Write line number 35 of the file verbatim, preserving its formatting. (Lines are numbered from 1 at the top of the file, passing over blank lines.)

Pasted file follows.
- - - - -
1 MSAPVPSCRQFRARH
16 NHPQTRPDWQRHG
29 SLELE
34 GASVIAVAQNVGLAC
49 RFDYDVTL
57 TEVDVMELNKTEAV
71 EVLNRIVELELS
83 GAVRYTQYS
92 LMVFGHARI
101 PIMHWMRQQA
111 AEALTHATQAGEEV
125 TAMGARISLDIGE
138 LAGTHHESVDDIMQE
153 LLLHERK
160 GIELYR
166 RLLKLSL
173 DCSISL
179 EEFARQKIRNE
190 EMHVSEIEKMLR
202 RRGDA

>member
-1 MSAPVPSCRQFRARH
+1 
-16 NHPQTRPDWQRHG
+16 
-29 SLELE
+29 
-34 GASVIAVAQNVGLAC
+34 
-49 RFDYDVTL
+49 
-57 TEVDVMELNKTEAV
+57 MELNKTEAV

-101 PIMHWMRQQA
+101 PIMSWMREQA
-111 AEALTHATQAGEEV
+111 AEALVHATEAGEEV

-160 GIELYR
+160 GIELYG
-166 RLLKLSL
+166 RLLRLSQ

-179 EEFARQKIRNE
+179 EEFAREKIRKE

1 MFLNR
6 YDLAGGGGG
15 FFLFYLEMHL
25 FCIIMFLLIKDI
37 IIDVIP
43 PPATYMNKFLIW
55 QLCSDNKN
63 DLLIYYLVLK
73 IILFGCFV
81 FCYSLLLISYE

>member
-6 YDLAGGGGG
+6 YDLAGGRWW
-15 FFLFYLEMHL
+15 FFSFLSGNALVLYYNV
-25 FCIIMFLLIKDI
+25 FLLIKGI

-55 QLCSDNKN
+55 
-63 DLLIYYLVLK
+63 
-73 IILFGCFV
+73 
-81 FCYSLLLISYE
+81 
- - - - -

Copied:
+101 PIMSWMREQA